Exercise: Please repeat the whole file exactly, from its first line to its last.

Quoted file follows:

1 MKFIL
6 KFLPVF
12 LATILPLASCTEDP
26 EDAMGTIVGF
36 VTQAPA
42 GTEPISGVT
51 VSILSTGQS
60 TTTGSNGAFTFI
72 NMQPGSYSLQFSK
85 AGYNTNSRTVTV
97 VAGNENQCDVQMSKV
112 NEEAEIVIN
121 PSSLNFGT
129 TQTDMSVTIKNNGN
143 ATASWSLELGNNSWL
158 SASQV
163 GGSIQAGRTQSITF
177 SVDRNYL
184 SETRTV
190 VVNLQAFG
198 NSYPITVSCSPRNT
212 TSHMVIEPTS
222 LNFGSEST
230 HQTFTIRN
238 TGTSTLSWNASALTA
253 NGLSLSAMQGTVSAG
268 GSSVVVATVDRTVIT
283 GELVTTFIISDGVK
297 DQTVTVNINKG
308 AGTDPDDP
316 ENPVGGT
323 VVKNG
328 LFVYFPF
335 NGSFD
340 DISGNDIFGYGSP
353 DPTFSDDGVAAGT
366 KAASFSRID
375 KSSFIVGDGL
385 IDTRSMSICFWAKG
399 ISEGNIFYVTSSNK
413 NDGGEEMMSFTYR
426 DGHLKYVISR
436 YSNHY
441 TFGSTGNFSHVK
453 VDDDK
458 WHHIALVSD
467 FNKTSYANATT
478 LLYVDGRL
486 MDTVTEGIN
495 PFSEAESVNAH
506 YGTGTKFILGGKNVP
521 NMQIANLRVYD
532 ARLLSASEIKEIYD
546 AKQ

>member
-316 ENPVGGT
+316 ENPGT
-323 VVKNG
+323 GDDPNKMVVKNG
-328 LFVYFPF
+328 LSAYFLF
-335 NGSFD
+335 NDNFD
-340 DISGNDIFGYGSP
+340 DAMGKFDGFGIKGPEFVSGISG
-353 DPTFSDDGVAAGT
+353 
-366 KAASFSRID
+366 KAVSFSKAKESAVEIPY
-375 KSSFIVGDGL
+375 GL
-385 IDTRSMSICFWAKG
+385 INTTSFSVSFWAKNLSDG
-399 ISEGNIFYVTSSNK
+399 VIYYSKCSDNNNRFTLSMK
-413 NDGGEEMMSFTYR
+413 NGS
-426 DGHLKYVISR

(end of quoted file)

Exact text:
1 MKFIL
6 KFLPVF
12 LATILPLASCTEDP
26 EDAMGTIVGF
36 VTQAPA
42 GTEPISGVT
51 VSILSTGQS
60 TTTGSNGAFTFI
72 NMQPGSYSLQFSK
85 AGYNTNSRTVTV
97 VAGNENQCDVQMSKV
112 NEEAEIVIN
121 PSSLNFGT
129 TQTDMSVTIKNNGN
143 ATASWSLELGNNSWL
158 SASQV
163 GGSIQAGRTQSITF
177 SVDRNYL
184 SETRTV
190 VVNLQAFG
198 NSYPITVSCSPRNT
212 TSHMVIEPTS
222 LNFGSEST
230 HQTFTIRN
238 TGTSTLSWNASALTA
253 NGLSLSAMQGTVSAG
268 GSSVVVATVDRTVIT
283 GELVTTFIISDGVK
297 DQTVTVNINKG
308 AGTDPDDP
316 ENPVGGT
323 VVKNG
328 LFVYFPF
335 NGSFD
340 DISGNDIFGYGSP
353 DPTFSDDGVAAGT
366 KAASFSRID
375 KSSFIVGDGL
385 IDTRSMSICFWAKG
399 ISEGNIFYVTSSNK
413 NDGGEEMMSFTYR
426 DGHLKYVISR
436 YSNHY
441 TFGSTGNFSHVK
453 VDDDK
458 WHHIALVSD
467 FNKTSYANATT
478 LLYVDGRL
486 MDTVTEGIN
495 PFSEAESVNAH
506 YGTGTKFILGGKNVP
521 NMQIANLRVYD
532 ARLLSASEIKEIYD
546 AKQ

>member
-316 ENPVGGT
+316 ENPGT
-323 VVKNG
+323 GDDPNKMVVKNG
-328 LFVYFPF
+328 LSAYFLF
-335 NGSFD
+335 NDNFD
-340 DISGNDIFGYGSP
+340 DAMGKFDGFGIKGPEFVSGISG
-353 DPTFSDDGVAAGT
+353 
-366 KAASFSRID
+366 KAVSFSKAKESAVEIPY
-375 KSSFIVGDGL
+375 GL
-385 IDTRSMSICFWAKG
+385 INTTSFSVSFWAKNLSDG
-399 ISEGNIFYVTSSNK
+399 VIYYSKCSDNNNRFTLSMK
-413 NDGGEEMMSFTYR
+413 NGS
-426 DGHLKYVISR